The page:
The Swedish tech giant Spotify has been the music streaming service leader for the last years, leaving market competitors such as Apple Music or Amazon behind. Since its foundation in 2006, the Stockholm-based company has provided a platform for a large variety of music content, as well as audiobooks and podcasts, establishing itself as the “go-to” option for many. As one of the main podcast providers Spotify saw itself involved in a controversy in early 2022. The most popular podcast host and Spotify exclusive “The Joe Rogan Experience” hosted a controversial anti-vaxxer and sparked a debate on the spread of false facts on the coronavirus, which caused music legend Neil Young as well as Jony Mitchell and other artists to request for their music to be removed from the platform of the streaming giant. With Spotify reacting to this by adhering to their request without releasing a statement, they seemed to have sided with Joe Rogan while many argue that this is due to the influence and profit Joe Rogan provides for the Swedish tech company. Even though Spotify has announced that they will now put warnings before Covid-19 related content, it will be interesting to see how the growing power of podcasts will influence how companies deal with the spread of fake news.
Competing for streams
With Spotify being the go-to streaming service for most people, the top artist spots have become a major indicator of how popular artists and their songs are and how commercially successful they have become. While certain names remain at the top of the most streamed artist charts, including all-time popular artists like Taylor Swift, Ed Sheeran, The Weekend or Justin Bieber, we can observe a bit more variability when it comes to other musicians, who briefly make an appearance and then quickly fade away. In recent years, the world of music has seemingly become more diverse, with international breakthrough artists such as BTS topping the charts with English and non-English songs. More Spanish and Korean tracks have started to make their way into the charts, with a variety of genres being represented as well. While the names of the most streamed artists are somewhat stable, the same can’t be said about the most streamed songs, which change weekly if not daily with new releases mixing with popular older tunes.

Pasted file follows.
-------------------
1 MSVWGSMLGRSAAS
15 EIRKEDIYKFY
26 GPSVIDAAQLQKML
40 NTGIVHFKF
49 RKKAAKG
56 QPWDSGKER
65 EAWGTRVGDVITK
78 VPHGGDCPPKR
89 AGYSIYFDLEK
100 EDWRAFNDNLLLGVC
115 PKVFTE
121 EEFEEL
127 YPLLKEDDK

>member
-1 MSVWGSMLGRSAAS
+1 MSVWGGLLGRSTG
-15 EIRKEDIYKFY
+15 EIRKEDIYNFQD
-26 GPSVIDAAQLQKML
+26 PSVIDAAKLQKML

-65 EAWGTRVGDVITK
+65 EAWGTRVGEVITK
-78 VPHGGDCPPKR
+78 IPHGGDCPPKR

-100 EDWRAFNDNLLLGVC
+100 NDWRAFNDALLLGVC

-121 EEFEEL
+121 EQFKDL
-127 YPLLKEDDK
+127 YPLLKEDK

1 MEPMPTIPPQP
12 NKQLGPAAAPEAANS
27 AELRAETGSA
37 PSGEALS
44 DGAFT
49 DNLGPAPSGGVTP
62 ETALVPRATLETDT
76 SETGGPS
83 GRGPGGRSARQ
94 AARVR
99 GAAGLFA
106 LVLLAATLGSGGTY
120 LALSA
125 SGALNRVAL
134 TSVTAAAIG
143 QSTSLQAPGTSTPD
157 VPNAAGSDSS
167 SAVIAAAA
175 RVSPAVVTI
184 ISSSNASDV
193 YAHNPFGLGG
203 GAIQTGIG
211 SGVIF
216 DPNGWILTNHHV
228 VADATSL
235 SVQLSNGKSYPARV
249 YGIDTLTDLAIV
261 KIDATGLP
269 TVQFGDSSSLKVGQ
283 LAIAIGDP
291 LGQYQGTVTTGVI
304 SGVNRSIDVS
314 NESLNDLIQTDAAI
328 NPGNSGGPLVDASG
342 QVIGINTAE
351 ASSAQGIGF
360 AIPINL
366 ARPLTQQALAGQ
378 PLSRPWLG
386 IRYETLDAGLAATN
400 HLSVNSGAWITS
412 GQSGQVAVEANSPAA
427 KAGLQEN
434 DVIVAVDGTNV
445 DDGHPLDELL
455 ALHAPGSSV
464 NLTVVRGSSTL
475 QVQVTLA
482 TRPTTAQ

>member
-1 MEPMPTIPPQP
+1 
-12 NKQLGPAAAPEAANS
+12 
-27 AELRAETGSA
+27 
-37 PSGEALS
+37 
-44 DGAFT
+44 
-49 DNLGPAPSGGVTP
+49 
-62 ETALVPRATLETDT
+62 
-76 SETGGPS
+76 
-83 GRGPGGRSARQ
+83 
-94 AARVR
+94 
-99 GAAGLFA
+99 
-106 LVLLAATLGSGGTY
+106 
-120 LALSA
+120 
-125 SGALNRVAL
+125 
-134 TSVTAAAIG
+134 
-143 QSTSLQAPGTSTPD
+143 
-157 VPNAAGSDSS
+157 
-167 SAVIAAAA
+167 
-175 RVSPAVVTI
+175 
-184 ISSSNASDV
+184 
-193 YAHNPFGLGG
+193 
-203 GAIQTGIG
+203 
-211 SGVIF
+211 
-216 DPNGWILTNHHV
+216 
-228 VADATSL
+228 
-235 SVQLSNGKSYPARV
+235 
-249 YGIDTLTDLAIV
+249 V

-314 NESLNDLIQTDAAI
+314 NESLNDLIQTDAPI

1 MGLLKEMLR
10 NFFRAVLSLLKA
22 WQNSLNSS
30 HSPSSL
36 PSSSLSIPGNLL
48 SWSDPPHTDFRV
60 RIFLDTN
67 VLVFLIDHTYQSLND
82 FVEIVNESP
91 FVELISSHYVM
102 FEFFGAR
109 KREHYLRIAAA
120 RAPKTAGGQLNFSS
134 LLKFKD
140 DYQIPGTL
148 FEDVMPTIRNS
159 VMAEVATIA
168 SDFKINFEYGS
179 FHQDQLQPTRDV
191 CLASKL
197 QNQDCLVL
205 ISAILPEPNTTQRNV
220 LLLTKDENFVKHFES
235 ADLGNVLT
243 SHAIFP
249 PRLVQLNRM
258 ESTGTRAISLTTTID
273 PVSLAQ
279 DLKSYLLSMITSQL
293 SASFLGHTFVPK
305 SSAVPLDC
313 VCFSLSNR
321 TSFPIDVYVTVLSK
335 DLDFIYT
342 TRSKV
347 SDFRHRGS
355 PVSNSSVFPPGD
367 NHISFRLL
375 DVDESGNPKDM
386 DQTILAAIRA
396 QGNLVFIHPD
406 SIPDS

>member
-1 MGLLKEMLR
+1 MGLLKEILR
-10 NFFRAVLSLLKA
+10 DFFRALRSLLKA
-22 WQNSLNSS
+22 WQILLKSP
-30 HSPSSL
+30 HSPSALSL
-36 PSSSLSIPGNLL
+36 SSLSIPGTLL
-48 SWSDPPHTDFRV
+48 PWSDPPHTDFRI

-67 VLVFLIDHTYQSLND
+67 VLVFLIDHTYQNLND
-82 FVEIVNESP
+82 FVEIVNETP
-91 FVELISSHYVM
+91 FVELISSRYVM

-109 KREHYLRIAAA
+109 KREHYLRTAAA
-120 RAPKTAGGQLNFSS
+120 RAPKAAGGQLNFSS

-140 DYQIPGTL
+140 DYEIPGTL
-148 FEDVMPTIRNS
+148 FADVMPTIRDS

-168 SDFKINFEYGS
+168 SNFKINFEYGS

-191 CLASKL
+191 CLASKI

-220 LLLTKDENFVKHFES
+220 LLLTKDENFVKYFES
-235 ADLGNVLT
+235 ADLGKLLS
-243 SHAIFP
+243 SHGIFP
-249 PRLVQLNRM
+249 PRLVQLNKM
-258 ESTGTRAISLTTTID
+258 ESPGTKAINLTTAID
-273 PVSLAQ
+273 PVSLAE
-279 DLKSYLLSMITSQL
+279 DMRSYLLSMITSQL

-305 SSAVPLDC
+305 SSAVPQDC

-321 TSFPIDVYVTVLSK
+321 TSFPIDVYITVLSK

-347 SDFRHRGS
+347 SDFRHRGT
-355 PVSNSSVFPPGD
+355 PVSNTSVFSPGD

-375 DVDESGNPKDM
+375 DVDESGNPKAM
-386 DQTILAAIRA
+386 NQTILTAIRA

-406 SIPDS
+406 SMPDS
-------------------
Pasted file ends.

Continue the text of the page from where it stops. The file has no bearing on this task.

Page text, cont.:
While podcasts have become an increasingly popular format, Spotify is still making the biggest share of revenue through their premium subscribers rather than ad-supported content. In early 2022, the number of paid Spotify subscribers surpassed 182 million worldwide for the first time. Paying subscribers account for close to half of Spotify’s monthly active users, with the number rising from 286 million subscribers in the beginning of 2020 to 422 million at the beginning of 2022. At the same time, the premium average revenue per user has been steadily decreasing over the years, amounting to only 4.29 euros per user in 2021 compared to 6.84 euros in 2015.
Spotify’s revenue amounted to over 9.67 billion euros in 2021, and the company also reported a net loss of over 39 million euros. This result is strongly influenced by Spotify’s cost of sales, which mostly comprises licensing expenses toward record labels, distributors, and artists. The company spent 912 million euros on research and development in 2021, has invested heavily in podcasts in recent years, and also grown its global cohort of workers: Spotify’s number of employees surpassed 6600 in 2021. All of this has allowed the company to ensure future growth and maintain its position, and although 2022 will be a hard year for many businesses, with so many strings to its bow, Spotify will likely remain the most successful music streaming service in the market for years to come.
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